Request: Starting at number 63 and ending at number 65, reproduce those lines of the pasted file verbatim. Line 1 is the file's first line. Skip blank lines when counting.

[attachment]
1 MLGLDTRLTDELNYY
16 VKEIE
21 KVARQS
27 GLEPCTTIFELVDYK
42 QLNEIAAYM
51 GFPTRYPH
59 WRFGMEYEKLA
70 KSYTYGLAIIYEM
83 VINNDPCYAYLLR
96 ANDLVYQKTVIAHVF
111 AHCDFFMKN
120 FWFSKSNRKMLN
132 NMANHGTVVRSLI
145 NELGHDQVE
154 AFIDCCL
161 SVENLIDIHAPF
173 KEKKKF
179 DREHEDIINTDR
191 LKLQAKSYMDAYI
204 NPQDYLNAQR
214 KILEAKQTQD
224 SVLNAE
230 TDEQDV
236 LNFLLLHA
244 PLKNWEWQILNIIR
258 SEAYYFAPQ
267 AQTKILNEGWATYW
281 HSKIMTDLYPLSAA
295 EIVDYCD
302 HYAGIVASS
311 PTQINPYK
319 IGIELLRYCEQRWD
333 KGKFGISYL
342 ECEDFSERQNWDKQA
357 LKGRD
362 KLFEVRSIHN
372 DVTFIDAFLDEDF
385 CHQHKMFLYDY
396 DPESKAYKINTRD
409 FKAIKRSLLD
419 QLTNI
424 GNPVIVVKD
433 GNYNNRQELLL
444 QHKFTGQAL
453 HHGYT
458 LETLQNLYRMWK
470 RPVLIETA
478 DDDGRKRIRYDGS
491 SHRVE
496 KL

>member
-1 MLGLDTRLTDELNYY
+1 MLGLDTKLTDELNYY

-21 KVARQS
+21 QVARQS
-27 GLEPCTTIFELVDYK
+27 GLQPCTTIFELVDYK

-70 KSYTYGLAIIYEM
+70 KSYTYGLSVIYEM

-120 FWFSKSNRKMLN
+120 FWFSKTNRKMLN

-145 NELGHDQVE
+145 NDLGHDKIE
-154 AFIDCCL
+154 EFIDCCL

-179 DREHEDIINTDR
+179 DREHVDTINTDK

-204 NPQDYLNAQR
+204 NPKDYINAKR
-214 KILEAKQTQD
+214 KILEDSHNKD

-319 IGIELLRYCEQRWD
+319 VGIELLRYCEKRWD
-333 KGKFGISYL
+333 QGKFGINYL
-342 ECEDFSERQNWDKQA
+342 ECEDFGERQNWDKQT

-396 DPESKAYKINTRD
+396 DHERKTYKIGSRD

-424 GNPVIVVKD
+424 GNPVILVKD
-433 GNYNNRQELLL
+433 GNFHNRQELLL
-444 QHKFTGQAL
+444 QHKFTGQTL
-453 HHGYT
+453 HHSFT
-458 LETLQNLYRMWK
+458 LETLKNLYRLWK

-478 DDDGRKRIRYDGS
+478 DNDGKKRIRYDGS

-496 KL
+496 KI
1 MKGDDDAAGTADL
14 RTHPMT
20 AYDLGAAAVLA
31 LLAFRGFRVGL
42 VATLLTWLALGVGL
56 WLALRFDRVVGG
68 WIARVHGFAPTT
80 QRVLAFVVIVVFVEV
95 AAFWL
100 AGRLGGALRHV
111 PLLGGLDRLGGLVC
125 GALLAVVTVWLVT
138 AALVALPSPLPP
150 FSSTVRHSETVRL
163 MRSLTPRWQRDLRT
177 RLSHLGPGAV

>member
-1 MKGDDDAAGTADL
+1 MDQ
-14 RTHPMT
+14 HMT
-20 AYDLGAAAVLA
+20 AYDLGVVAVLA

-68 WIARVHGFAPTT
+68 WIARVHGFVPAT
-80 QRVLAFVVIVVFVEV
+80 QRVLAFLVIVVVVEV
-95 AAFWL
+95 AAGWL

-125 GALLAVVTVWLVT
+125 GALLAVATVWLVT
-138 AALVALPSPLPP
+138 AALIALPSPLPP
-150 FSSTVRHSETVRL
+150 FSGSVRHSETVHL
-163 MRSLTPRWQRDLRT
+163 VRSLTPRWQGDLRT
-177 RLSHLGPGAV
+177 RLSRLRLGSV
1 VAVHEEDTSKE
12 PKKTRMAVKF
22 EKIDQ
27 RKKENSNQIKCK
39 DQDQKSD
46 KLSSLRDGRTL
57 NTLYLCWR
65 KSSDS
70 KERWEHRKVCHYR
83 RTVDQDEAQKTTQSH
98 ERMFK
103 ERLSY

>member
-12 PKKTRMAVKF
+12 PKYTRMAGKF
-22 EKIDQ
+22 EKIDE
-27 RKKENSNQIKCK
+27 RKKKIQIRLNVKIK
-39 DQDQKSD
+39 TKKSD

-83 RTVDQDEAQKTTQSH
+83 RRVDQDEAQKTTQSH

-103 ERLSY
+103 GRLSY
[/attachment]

+145 NDLGHDKIE
-154 AFIDCCL
+154 EFIDCCL